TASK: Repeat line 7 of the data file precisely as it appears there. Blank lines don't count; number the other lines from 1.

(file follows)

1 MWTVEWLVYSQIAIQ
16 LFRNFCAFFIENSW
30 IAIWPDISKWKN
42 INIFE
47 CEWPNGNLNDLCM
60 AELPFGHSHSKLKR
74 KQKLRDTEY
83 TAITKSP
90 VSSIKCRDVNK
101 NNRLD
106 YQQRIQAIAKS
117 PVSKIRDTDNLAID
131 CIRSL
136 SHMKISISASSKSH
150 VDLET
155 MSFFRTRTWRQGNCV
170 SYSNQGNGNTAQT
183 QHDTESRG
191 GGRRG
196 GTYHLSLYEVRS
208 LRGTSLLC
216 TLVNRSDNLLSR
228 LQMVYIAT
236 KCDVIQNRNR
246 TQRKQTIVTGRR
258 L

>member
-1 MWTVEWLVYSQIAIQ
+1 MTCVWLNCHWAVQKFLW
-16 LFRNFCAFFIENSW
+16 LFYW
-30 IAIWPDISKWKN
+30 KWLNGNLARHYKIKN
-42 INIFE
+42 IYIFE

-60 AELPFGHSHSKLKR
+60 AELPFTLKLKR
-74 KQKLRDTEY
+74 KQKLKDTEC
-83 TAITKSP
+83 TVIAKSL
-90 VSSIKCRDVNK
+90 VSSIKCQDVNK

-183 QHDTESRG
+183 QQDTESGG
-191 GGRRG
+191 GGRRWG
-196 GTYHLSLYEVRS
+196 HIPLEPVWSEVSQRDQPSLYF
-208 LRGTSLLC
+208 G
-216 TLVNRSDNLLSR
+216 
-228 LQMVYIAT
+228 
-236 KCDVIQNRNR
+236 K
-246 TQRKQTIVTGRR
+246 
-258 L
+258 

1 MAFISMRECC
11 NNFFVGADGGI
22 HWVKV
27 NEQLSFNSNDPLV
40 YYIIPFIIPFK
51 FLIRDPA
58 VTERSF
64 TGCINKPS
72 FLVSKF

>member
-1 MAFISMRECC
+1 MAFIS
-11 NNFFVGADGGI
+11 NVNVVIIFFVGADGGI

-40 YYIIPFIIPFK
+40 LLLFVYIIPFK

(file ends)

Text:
74 KQKLRDTEY